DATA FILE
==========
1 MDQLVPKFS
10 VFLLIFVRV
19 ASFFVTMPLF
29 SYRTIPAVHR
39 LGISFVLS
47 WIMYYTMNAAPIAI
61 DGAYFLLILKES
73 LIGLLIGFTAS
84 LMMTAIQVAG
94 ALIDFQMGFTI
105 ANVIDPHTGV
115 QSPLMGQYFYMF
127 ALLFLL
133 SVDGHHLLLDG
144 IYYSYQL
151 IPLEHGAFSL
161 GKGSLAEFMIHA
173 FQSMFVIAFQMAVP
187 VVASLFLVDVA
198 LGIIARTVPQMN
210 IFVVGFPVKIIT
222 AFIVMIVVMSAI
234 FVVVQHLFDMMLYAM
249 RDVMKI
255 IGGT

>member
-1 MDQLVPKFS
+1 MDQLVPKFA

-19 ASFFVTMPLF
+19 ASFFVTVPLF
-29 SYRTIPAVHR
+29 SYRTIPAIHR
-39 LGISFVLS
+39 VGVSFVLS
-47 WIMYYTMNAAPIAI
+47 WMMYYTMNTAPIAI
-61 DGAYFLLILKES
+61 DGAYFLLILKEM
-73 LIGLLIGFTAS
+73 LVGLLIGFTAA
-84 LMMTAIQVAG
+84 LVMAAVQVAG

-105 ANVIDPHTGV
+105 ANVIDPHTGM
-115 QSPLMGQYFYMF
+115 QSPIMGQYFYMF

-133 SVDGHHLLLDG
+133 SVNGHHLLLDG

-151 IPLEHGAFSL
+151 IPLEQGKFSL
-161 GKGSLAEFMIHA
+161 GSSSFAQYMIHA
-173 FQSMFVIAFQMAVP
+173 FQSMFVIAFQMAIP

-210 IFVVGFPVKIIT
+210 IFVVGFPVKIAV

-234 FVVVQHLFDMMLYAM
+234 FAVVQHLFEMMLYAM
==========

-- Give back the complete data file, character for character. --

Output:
1 MDQLVPKFS
10 VFLLIFVRV
19 ASFFVTMPLF
29 SYRTIPAVHR
39 LGISFVLS
47 WIMYYTMNAAPIAI
61 DGAYFLLILKES
73 LIGLLIGFTAS
84 LMMTAIQVAG
94 ALIDFQMGFTI
105 ANVIDPHTGV
115 QSPLMGQYFYMF
127 ALLFLL
133 SVDGHHLLLDG
144 IYYSYQL
151 IPLEHGAFSL
161 GKGSLAEFMIHA
173 FQSMFVIAFQMAVP
187 VVASLFLVDVA
198 LGIIARTVPQMN
210 IFVVGFPVKIIT
222 AFIVMIVVMSAI
234 FVVVQHLFDMMLYAM
249 RDVMKI
255 IGGT

>member
-1 MDQLVPKFS
+1 MDQLVPKFA

-19 ASFFVTMPLF
+19 ASFFVTVPLF
-29 SYRTIPAVHR
+29 SYRTIPAIHR
-39 LGISFVLS
+39 VGVSFVLS
-47 WIMYYTMNAAPIAI
+47 WMMYYTMNTAPIAI
-61 DGAYFLLILKES
+61 DGAYFLLILKEM
-73 LIGLLIGFTAS
+73 LVGLLIGFTAA
-84 LMMTAIQVAG
+84 LVMAAVQVAG

-105 ANVIDPHTGV
+105 ANVIDPHTGM
-115 QSPLMGQYFYMF
+115 QSPIMGQYFYMF

-133 SVDGHHLLLDG
+133 SVNGHHLLLDG

-151 IPLEHGAFSL
+151 IPLEQGKFSL
-161 GKGSLAEFMIHA
+161 GSSSFAQYMIHA
-173 FQSMFVIAFQMAVP
+173 FQSMFVIAFQMAIP

-210 IFVVGFPVKIIT
+210 IFVVGFPVKIAV

-234 FVVVQHLFDMMLYAM
+234 FAVVQHLFEMMLYAM